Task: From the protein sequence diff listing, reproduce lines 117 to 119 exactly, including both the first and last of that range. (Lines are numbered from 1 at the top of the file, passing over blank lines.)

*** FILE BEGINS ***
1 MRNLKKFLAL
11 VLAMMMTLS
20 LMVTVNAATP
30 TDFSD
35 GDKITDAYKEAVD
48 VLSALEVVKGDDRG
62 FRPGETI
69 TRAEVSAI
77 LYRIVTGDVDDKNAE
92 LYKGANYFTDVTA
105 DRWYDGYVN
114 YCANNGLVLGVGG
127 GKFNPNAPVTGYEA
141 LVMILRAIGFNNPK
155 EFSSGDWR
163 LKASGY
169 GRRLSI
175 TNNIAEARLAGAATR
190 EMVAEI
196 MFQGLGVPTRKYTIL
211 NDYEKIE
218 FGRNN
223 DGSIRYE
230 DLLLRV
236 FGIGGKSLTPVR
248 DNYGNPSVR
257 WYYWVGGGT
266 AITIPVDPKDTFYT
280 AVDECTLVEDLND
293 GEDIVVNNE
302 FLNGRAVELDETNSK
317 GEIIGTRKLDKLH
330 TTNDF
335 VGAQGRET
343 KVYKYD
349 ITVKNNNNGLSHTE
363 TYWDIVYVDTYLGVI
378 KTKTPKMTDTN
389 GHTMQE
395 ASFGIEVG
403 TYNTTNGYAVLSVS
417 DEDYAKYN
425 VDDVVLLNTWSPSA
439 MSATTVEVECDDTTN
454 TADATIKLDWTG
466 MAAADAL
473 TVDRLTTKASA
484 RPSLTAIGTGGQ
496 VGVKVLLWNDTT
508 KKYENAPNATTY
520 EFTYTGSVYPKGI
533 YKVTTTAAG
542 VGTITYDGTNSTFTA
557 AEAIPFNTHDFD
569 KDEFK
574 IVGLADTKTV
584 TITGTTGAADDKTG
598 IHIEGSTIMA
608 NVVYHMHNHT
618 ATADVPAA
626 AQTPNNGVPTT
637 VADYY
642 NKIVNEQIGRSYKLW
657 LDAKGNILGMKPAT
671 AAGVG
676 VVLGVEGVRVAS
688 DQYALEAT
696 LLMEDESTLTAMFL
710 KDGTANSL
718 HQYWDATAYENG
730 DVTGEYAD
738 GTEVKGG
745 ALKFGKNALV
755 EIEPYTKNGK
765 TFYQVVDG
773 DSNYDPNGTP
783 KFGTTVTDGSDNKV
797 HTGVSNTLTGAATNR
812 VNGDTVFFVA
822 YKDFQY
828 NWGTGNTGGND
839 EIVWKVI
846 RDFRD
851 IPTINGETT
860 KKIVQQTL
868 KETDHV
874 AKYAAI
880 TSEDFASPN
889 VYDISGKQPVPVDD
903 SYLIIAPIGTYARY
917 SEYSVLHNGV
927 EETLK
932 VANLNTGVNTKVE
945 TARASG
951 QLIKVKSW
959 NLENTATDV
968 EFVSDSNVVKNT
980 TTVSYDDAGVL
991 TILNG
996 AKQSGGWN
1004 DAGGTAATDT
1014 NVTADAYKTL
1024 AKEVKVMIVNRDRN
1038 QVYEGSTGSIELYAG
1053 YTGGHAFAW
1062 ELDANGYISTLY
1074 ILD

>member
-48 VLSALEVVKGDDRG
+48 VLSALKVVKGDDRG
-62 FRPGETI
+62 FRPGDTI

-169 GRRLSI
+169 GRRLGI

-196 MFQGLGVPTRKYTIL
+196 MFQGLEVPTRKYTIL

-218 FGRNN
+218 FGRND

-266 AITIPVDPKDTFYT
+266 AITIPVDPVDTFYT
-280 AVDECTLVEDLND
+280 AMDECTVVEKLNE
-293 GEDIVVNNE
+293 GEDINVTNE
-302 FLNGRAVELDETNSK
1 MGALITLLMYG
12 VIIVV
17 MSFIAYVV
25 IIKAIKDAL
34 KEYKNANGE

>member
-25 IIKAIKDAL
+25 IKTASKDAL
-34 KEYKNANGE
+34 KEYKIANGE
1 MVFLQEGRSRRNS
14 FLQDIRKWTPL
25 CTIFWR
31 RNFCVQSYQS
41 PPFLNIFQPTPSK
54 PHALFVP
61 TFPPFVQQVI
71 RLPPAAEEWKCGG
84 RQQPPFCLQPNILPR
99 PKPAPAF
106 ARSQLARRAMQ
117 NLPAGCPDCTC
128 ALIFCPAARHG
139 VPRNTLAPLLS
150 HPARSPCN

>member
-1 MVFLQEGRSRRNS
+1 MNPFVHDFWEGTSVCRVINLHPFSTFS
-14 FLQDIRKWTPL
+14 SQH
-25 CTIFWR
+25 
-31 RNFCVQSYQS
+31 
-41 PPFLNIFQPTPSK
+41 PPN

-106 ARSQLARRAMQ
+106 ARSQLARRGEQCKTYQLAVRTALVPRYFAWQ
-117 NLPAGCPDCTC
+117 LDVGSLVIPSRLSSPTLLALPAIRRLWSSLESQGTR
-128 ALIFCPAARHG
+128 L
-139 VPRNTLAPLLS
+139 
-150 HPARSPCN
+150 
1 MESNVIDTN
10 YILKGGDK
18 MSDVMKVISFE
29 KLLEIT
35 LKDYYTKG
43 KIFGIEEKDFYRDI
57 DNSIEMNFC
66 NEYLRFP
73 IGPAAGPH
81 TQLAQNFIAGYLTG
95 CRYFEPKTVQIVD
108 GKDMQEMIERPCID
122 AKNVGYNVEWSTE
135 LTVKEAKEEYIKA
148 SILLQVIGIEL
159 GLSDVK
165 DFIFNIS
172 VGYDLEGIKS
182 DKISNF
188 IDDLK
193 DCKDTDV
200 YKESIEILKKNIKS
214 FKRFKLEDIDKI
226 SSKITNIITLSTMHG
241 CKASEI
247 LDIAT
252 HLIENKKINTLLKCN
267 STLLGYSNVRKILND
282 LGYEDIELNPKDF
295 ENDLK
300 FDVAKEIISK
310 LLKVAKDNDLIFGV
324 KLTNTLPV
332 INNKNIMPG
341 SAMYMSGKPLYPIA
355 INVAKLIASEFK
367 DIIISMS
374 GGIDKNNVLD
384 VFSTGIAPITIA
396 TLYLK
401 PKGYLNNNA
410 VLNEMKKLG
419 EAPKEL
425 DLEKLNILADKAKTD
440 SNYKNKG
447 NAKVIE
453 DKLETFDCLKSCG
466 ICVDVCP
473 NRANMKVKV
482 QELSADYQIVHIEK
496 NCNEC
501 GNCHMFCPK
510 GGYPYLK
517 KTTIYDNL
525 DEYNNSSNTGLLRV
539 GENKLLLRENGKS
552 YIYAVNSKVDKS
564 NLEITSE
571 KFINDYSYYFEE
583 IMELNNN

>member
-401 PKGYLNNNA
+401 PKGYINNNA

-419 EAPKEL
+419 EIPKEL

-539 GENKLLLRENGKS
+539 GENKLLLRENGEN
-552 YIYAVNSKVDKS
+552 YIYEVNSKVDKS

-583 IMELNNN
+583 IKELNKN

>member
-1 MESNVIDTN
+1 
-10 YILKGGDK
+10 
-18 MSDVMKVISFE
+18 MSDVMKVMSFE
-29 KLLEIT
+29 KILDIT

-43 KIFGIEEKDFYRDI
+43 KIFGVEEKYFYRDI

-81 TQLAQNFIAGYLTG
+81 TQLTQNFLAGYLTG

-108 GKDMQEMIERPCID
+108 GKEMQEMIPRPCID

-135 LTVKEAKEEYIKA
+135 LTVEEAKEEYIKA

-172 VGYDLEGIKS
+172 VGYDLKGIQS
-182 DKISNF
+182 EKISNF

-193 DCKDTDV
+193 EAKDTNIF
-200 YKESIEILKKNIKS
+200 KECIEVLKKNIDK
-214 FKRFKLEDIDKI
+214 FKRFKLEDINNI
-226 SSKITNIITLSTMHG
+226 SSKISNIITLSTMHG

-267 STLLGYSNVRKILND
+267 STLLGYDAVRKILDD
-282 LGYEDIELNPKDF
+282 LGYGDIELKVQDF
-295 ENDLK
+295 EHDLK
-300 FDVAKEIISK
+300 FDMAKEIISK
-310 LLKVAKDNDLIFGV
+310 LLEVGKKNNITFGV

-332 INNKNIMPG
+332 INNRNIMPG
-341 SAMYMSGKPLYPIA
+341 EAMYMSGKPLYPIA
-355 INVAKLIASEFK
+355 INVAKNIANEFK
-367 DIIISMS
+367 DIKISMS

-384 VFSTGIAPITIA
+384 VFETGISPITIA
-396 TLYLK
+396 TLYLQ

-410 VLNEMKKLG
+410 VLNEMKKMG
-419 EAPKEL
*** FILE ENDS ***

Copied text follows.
-218 FGRNN
+218 FGRND

-266 AITIPVDPKDTFYT